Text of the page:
They are omnivorous, eating insects, snails, worms etc; and balancing that with fruit, seeds and nuts
They are shy birds, but can be very aggressive when defending territory or a nest site
They used their slightly decurved beaks to thrash around under leaves and ground debris as they forage – hence the name
YES INDEED, BUT IS THERE ONE REALLY MEMORABLE FACT ABOUT THEM?
OK. Their necks are extremely flexible and they have more vertebrae than camels or (get this!) giraffes.
AUDUBON’S DEPICTION OF A ‘FERRUGINOUS THRUSH’, AS IT WAS THEN KNOWN
FORK-TAILED FLYCATCHER: ANOTHER NEW SPECIES FOR ABACO
Following the flurry of reports and photos in June of Black-bellied Whistling Ducks on Abaco – a species never recorded here before – comes a new ‘first bird’: the Fork-Tailed Flycatcher Tyrannus savant. On September 24 Shirley Cartwright saw an unusual bird with a long dark tail and managed to get a photo of it of sufficient quality for a certain identification to be made. Never mind the photo detail, the fact that Shirley saw the bird and was able to obtain photographic confirmation is the thing. So here is the first-ever Fork-tailed Flycatcher for Abaco – and only the third for the Bahamas (previous ones seen on New Providence and Great Inagua).
I did a little brightening and clarifying of the original image, and also tried a crop
Tony White, the well-known authority on Bahamas birds, sent me the image with some information about this bird’s usual range:
“This is an interesting species as the race found in eastern US is South American and highly migratory. It breeds in Chile and Argentina. It is a frequent vagrant to USA, well over 100 records, and has appeared as far north as Nunavut, Canada. In the Austral fall (our spring) it migrates north and winters in Northern South America. Birds that appear in the USA at that time are considered overshoots. Birds that appear in our fall (Austral spring) are believed to be mostly first year birds that winter in northern South America and then fly a mirror image from the proper direction heading north instead of south. Unfortunately, the photos of the Abaco bird are not close enough to tell whether it was a young one or not. Field guides say young birds have shorter tails, but in fact there is considerable overlap in tail lengths between females and young. I strongly recommend a paper by McCaskie and Patton on this species in Western Birds 1994 Vol 25, No 3, pp 113=127. It can be found on SORA (Searchable Ornithological Research Archives).”
Treading carefully through a copyright minefield, I have dug out some illustrative images of this flycatcher, shown below. It belongs to the group known as tyrant flycatchers, which includes the kingbirds that are familiar on Abaco.
This first range map (Cornell Neotropical) shows the FTFs’ typical, largely subequatorial range
However this ‘overshoot’ range map (Audubon) reflects the fact that overshoots occur almost annually in the eastern United States seaboard and even as far north as Canada. To see these birds photographed in Connecticut (10000birds.com), clickHERE. Given that the whole Florida coast is included, it’s perhaps not surprising that sooner or later the odd bird would misdirect to the northern Bahamas.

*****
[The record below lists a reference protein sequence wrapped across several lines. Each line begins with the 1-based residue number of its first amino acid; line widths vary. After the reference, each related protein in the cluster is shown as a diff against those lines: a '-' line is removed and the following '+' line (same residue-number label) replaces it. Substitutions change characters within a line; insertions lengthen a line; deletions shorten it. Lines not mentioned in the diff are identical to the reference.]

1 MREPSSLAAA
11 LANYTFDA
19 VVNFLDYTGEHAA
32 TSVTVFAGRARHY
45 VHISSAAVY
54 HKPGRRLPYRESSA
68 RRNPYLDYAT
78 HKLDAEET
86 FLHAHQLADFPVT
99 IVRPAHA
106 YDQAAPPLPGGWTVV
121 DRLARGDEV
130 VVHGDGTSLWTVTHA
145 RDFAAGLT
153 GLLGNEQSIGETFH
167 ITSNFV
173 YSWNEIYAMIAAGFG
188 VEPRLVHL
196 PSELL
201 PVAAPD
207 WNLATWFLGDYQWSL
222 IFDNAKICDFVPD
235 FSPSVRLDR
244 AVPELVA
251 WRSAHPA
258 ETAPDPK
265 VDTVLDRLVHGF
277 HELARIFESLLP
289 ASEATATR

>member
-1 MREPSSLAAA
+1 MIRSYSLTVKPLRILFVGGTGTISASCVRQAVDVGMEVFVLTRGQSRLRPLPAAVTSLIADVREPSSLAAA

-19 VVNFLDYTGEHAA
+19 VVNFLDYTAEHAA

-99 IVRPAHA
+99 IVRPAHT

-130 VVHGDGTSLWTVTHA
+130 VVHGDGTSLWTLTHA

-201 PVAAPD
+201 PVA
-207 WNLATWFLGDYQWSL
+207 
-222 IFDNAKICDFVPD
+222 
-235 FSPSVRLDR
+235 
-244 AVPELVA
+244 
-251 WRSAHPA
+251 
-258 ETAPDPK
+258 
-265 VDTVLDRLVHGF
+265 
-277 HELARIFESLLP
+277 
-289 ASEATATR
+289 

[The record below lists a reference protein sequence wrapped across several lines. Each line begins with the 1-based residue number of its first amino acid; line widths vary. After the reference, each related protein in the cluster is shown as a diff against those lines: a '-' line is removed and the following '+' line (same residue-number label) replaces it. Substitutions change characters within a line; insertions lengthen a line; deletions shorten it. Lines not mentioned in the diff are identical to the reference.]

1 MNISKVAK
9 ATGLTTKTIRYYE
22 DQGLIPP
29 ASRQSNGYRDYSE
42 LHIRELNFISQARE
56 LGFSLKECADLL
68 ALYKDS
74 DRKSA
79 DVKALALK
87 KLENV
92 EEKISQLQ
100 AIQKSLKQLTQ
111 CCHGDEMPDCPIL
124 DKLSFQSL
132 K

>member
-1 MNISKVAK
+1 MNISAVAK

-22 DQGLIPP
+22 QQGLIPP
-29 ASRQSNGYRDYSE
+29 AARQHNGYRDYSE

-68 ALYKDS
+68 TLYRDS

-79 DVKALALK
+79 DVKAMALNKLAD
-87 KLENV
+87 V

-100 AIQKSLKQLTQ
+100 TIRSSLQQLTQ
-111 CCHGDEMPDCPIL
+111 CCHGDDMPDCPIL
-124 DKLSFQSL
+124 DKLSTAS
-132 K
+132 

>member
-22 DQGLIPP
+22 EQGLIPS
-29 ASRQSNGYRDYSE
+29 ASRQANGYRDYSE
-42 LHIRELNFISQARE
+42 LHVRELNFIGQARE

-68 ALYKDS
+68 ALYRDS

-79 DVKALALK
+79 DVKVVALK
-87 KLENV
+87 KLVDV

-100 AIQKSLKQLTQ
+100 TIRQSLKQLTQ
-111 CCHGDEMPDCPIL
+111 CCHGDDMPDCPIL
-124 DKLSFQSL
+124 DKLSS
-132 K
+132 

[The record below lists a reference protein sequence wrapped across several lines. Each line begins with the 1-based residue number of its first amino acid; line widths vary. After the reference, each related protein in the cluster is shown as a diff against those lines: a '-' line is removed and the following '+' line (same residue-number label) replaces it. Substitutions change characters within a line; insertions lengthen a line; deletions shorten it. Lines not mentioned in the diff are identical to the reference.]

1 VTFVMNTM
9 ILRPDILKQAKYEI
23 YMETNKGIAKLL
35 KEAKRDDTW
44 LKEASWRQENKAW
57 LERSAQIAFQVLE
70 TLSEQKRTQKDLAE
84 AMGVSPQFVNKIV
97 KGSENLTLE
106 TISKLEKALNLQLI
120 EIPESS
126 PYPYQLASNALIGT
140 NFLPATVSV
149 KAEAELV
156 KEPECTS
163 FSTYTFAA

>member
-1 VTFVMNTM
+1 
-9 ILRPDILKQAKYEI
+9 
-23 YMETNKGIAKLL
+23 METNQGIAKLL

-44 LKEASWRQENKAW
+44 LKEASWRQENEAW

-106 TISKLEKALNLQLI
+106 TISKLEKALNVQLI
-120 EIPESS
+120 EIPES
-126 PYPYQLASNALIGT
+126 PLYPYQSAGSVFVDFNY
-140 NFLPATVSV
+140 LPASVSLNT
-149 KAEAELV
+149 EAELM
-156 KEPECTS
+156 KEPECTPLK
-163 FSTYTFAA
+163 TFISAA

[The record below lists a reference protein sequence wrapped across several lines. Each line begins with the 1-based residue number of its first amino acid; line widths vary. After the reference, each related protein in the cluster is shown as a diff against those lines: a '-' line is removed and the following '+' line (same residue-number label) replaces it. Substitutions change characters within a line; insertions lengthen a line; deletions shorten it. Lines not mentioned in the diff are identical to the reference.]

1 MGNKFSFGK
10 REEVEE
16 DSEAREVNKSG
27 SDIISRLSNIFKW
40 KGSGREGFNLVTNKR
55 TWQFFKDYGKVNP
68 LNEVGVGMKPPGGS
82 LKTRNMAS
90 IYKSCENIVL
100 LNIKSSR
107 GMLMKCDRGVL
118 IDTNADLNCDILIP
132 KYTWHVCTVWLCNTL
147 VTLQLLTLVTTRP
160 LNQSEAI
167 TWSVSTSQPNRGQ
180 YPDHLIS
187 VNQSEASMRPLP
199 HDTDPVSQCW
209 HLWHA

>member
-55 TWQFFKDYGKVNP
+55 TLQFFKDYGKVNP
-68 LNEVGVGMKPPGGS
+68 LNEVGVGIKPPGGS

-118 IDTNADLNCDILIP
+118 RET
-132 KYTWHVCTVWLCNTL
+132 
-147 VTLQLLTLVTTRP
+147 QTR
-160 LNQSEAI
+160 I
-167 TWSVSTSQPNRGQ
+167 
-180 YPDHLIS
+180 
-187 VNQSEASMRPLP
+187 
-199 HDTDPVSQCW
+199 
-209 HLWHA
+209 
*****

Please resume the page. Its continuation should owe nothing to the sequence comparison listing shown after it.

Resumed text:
This example of the species is taken from the Crossley ID Guide to Eastern Birds (open source) . The bird in the centre with the long tail is clearly a male; I imagine the mature-looking one on the left is a female; and the one on the right with the comparatively stumpy tail, a juvenile.
It’s sometimes instructive to discover how John James Audubon saw a particular bird, so here is his FWF. While the bird is undeniably beautiful, I am not too certain of its proportion in relation to the size of the blossom. But then again, it seems to me that he didn’t always struggle for exactitude, preferring a broader, more relaxed approach to depict the birds as he saw them – and not afraid to exaggerate a characteristic for effect.
NEW INFO Woody Bracey has contacted me to point out that the male in the image above “is actually a pale mantled manachus subspecies from Central America, not the darker savana nominate subspecies from South America which Shirley photographed”. Which explains the colour difference.
The fork-tailed flycatcher has the longest tail relative to body size of any bird on earth (trails.com)
As the name suggests, this species feeds mainly on insects, although in winter it may also eat berries and the like. They will often perch on wires of fence posts. I’ve no idea if they ‘hawk’ for flies on the wing, but if so the sight of a male feeding must be wonderful. Here is an example of their song
[audio http://www.xeno-canto.org/sounds/uploaded/DGVLLRYDXS/TYRSAV06.mp3] Jeremy Minns / Xeno-Canto
To see a gallery of FWF photos on the excellent birding resource Oiseaux.net, click on the logo